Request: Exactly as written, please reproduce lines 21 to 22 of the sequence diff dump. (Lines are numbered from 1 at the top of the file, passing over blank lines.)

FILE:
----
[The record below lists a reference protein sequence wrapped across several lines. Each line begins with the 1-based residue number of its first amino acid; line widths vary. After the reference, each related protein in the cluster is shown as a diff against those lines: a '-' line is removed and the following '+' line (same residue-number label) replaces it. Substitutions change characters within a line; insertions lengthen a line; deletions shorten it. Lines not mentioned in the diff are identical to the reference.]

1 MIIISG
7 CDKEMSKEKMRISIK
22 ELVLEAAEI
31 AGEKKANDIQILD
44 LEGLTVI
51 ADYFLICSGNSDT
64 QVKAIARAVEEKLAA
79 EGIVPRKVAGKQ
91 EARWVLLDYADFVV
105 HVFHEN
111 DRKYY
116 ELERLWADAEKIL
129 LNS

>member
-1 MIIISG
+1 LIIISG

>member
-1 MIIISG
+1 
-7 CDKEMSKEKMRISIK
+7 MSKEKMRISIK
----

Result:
-7 CDKEMSKEKMRISIK
+7 MSKEKMRISIK